Neuroscientist Dr Hugo Spiers has revealed that human brains have an in-built navigation system much like satellite navigation ("sat-nav") that helps them to navigate through the winding, minor streets of the city.
According to the study carried out by Professor Eleanor Maguire at UCL (University College London), the brain's navigation mechanism is set in an area know as the hippocampus, which is responsible for learning and memory and famously shown to be different in London taxi drivers.
AdvertisementIt was shown that a region of the hippocampus was enlarged in London taxi drivers compared to the general population. Even bus drivers do not have the same enlarged area, and general skill at navigating is not related to hippocampus size.
This implies that the difference is linked to 'The Knowledge' of the city's 250,000 streets built up by taxi drivers over many years.
Now, in the recent study, which is the follow-up of the earlier study, Spiers and Professor Maguire used the Playstation2 video game "The Getaway" to examine how taxi drivers use their hippocampus and other brain areas when they navigate.
Taxi drivers used the virtual reality simulation to navigate the streets of London whilst lying in an fMRI brain scanner.
It was found that the hippocampus is most active when the drivers first think about their route and plan ahead. On the other hand, activity in a diverse network of other brain areas increases as they encounter road blocks, spot expected landmarks, look at the view and worry about the thoughts of their customers and other drivers.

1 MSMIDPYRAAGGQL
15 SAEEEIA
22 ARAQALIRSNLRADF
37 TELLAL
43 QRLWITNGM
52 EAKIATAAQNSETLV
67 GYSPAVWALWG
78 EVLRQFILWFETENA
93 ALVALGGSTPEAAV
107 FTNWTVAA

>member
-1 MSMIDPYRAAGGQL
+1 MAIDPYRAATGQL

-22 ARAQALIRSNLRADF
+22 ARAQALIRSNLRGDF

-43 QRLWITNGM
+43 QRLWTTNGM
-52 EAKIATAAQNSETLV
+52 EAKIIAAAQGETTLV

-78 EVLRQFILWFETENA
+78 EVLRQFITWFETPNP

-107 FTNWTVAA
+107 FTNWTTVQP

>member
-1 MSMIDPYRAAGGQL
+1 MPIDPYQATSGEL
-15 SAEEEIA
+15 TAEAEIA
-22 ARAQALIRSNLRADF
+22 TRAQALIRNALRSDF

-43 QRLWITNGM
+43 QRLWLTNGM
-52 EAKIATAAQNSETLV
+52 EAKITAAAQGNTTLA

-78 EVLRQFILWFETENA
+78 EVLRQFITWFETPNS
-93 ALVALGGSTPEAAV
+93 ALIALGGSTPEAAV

"The hippocampus is crucial for navigation and we use it like a 'sat nav' London taxi drivers, who have to know their way around hundreds of thousands of winding streets, have the most refined and powerful innate sat navs, strengthened over years of experience," said Spiers from the Institute of Behavioural Neuroscience at UCL.
In the study, the researchers found that a part of the brain called the medial prefrontal cortex increased its activity the closer the taxi drivers came to their destination.
However, it is still unclear how the brain knows which way we need to go to reach our destination.
Spiers said that inside the hippocampus and neighbouring brain areas scientists have identified three types of cells which make up the sat nav. These are called place cells, head direction cells and grid cells.
Place cells map out our location, lighting up to say 'you are here' when we pass a specific place. There are thought to be hundreds of thousands of place cells in the brain, each preferring a slightly different geographical place. Head direction cells act like a compass, telling us which way we are facing. Grid cells, discovered in 2005 by Professor Edvard Moser's group at the Norwegian University of Science and Technology, tell us how far we have travelled using a grid-like pattern akin to how we use latitude and longitude for navigation.
"Over the millennia, humans have invented and utilised many different navigation tools such as maps, compasses and latitude and longitude. Nature is far ahead of us and seems to have developed these tools inside our heads for our survival," said Spiers.
The study was presented at the BA Festival of Science at the University of Liverpool.